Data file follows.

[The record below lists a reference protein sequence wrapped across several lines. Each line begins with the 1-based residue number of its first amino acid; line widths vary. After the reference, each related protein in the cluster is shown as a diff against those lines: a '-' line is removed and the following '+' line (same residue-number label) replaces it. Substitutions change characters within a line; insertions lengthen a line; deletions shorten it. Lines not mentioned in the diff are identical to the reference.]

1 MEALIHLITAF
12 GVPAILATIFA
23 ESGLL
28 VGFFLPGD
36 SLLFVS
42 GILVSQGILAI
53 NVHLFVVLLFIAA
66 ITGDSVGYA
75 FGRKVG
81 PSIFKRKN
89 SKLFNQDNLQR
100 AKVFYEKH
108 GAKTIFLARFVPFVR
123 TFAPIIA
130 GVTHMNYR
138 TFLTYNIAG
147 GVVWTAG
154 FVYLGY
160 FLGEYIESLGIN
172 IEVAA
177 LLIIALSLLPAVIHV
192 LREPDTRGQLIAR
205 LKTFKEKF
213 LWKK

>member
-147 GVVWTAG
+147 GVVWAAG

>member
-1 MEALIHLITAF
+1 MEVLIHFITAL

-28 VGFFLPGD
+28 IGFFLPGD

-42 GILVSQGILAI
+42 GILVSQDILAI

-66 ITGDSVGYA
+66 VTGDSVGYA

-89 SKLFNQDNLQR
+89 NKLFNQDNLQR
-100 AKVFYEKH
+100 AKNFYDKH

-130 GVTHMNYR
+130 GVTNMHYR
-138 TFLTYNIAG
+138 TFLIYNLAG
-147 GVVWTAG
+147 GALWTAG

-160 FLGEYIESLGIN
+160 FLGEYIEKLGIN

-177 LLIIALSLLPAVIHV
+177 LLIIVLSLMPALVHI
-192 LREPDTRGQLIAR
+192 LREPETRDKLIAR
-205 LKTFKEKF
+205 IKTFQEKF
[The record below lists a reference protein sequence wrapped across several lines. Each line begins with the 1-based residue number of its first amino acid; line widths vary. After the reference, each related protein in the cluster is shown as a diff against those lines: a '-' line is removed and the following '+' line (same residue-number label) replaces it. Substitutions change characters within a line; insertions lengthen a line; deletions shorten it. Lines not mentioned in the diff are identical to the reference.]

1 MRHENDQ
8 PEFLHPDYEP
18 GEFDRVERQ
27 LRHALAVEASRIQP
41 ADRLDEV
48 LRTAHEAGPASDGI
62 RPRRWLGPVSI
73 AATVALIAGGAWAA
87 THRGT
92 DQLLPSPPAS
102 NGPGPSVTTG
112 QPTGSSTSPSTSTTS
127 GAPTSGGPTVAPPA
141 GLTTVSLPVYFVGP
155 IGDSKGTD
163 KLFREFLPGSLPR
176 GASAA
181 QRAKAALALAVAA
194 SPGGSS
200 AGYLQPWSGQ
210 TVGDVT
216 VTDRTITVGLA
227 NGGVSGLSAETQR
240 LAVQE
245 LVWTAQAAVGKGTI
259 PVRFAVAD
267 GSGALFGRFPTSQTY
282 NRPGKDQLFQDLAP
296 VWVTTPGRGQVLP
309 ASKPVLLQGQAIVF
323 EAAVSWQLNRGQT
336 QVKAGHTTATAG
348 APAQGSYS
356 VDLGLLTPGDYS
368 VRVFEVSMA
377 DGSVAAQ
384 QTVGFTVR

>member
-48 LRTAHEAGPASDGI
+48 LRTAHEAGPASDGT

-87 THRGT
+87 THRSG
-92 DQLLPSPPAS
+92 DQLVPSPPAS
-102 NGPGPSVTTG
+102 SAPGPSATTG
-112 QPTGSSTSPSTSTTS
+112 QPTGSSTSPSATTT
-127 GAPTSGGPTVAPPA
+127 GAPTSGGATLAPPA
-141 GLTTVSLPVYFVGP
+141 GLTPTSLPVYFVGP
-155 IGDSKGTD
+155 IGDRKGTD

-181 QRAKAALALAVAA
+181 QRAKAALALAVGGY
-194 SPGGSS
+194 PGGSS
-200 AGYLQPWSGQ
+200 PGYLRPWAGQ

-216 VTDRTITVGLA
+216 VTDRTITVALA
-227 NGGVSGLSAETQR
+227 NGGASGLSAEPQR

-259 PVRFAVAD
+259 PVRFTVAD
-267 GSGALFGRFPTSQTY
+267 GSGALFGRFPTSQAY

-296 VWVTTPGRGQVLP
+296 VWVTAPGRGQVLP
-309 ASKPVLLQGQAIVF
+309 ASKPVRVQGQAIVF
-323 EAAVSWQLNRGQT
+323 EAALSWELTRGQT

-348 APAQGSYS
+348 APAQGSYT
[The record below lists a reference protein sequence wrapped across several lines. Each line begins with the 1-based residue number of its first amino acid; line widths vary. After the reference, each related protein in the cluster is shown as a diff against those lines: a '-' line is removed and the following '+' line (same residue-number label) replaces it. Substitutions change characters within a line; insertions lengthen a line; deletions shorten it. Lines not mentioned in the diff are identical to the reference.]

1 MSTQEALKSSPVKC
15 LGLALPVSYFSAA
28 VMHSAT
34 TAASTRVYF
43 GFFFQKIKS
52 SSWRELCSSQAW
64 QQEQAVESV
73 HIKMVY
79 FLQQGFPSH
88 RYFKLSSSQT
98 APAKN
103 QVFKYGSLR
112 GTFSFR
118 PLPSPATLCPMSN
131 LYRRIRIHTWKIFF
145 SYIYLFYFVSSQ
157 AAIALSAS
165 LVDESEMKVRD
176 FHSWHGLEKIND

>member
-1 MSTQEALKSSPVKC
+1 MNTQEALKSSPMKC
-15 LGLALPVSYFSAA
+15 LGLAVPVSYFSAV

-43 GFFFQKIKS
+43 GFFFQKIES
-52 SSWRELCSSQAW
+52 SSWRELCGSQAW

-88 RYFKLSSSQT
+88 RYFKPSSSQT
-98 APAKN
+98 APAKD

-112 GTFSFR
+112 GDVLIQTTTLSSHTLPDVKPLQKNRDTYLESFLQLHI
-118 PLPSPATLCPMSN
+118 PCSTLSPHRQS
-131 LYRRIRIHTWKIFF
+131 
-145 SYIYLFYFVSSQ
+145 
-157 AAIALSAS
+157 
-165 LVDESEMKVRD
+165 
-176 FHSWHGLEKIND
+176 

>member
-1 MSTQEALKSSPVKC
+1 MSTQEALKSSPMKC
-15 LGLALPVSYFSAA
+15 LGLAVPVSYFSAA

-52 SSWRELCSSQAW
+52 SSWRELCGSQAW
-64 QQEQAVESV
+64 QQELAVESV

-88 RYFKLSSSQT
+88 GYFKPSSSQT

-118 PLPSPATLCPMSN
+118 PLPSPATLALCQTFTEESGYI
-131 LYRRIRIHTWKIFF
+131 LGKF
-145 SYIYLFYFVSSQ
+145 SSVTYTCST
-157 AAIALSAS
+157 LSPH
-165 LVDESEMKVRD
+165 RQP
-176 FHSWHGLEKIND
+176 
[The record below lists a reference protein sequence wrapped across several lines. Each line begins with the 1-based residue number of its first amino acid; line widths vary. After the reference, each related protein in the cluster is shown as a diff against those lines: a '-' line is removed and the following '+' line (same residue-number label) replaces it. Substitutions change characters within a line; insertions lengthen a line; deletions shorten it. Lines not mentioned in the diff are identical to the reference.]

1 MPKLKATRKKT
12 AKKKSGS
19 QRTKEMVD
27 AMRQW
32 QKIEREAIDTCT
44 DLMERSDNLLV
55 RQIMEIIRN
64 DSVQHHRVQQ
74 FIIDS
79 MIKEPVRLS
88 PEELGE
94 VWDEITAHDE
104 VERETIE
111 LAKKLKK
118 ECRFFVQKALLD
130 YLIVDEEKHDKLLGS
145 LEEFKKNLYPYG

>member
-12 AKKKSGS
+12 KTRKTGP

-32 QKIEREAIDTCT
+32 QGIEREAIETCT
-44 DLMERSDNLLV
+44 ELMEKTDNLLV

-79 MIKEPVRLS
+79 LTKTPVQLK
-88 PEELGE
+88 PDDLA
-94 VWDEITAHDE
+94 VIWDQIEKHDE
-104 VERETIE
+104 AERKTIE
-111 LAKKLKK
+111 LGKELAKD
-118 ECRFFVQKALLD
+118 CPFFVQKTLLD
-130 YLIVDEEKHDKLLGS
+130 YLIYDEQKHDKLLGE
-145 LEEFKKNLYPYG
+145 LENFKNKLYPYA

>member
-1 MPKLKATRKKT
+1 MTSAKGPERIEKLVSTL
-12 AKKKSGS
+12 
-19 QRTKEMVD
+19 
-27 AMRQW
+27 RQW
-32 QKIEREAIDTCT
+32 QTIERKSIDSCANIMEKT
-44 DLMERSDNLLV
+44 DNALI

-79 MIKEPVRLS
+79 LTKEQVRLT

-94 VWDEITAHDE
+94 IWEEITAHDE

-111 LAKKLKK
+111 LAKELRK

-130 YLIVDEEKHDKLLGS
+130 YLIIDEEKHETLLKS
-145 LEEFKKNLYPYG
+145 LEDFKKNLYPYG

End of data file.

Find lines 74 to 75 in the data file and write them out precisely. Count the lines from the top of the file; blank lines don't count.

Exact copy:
181 QRAKAALALAVAA
194 SPGGSS